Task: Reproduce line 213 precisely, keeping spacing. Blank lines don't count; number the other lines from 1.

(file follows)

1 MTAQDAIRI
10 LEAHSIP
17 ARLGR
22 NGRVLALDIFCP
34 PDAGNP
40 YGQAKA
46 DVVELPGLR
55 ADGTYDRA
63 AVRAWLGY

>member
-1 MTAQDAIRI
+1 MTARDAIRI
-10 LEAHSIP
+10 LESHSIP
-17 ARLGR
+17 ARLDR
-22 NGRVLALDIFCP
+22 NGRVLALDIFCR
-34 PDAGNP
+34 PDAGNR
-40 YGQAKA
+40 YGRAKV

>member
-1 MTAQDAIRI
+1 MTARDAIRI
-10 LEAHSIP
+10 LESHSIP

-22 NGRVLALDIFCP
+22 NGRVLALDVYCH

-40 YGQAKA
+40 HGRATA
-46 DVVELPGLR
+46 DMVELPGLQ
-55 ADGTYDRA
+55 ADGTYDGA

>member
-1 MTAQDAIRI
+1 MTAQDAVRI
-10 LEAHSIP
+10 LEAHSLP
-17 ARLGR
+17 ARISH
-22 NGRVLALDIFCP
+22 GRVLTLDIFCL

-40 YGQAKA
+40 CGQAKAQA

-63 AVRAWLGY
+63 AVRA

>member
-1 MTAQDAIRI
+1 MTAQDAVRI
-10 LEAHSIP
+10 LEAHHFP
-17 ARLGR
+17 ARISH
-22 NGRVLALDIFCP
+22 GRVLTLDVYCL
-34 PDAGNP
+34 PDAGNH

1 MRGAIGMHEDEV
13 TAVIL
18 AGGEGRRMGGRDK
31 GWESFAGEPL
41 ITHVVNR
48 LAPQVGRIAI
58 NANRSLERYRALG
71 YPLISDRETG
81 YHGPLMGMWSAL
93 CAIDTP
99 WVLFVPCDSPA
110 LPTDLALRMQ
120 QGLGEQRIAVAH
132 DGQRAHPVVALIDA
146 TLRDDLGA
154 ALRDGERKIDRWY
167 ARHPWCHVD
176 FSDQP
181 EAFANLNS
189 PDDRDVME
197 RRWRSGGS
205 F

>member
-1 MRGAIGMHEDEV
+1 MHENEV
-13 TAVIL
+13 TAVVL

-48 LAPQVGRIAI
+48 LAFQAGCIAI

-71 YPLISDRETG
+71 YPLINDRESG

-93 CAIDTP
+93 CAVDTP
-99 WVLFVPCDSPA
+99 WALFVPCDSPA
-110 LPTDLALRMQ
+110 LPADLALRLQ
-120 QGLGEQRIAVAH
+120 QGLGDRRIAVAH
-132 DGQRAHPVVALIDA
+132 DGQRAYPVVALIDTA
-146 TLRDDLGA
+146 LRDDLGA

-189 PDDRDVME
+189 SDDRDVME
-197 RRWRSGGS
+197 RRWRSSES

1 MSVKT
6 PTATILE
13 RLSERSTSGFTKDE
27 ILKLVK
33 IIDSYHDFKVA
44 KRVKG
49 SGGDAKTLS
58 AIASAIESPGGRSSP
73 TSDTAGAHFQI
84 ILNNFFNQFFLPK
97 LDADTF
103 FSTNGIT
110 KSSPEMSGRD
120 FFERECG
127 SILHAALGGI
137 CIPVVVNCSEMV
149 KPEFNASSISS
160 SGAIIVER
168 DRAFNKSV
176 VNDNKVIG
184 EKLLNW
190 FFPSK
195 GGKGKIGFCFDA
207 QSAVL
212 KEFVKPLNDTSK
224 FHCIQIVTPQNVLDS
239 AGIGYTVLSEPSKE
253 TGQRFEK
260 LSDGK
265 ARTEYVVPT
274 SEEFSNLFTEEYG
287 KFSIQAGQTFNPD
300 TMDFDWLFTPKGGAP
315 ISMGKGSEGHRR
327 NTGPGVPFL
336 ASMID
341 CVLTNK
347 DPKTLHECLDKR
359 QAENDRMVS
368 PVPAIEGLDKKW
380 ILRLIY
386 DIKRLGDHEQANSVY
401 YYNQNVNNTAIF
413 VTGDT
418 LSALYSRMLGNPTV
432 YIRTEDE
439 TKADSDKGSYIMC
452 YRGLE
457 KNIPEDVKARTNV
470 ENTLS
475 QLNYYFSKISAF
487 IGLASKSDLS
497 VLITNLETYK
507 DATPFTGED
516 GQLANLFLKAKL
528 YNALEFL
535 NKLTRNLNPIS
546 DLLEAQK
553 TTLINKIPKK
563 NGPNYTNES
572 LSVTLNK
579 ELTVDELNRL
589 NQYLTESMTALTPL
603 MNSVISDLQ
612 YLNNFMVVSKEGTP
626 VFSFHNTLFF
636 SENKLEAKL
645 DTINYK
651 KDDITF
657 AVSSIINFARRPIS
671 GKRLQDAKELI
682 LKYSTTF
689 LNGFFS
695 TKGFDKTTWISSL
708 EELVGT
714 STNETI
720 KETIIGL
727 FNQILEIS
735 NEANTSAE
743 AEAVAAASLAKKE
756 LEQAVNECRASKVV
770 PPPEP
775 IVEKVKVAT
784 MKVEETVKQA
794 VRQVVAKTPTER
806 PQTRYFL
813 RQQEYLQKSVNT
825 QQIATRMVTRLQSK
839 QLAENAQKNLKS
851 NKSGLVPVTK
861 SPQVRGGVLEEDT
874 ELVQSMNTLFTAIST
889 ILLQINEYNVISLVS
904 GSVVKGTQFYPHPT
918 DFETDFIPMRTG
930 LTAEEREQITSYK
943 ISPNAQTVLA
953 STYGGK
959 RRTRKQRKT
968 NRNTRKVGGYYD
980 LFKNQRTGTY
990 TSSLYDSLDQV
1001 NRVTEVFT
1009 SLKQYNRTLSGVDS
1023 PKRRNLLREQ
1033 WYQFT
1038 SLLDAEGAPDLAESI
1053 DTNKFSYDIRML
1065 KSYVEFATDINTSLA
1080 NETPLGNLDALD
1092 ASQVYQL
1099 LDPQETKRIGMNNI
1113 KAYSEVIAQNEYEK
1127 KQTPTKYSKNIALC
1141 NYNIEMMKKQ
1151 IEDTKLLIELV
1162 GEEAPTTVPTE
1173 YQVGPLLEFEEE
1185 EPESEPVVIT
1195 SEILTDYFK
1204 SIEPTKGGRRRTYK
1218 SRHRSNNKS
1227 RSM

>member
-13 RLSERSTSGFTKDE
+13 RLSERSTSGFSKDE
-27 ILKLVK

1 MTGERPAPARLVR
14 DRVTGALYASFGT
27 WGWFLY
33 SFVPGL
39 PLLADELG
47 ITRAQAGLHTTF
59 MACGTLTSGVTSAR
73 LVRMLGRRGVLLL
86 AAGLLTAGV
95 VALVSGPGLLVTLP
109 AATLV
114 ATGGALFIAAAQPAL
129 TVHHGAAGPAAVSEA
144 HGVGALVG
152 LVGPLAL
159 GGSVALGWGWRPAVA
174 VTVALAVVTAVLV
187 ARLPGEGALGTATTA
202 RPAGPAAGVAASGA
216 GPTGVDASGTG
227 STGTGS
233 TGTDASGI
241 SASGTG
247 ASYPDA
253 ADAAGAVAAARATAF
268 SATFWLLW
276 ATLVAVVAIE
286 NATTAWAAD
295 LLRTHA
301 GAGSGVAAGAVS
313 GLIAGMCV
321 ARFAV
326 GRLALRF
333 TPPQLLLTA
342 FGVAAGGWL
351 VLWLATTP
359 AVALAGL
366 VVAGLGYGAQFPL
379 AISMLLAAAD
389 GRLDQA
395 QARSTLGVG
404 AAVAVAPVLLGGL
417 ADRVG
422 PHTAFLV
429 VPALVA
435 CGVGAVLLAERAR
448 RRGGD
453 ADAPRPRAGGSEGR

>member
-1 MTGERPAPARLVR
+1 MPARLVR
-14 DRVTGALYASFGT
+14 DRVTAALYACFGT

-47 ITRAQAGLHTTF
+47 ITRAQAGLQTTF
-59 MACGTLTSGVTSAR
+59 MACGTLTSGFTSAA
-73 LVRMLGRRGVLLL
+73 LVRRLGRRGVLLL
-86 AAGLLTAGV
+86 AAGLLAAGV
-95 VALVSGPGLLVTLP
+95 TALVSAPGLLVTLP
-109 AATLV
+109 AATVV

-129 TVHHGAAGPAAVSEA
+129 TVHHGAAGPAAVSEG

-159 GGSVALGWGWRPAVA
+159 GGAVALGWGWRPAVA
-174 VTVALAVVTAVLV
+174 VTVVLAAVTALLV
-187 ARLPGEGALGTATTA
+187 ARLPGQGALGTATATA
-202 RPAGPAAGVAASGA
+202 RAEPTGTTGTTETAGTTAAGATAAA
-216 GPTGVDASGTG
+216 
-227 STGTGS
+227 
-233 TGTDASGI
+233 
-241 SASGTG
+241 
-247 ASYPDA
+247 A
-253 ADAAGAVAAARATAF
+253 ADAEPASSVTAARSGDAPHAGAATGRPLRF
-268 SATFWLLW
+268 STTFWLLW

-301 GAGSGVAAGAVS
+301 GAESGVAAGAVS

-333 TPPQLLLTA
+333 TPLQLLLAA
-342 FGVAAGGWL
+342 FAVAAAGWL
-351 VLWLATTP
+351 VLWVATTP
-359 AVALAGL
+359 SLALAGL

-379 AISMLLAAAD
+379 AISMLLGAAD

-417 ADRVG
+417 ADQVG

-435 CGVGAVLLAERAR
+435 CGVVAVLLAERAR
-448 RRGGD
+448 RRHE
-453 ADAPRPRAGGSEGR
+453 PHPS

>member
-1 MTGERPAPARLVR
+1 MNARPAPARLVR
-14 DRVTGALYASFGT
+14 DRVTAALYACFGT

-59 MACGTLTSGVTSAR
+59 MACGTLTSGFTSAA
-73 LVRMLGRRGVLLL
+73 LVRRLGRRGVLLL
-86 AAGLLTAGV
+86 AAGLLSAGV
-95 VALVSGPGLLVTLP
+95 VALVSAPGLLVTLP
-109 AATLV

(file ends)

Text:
1038 SLLDAEGAPDLAESI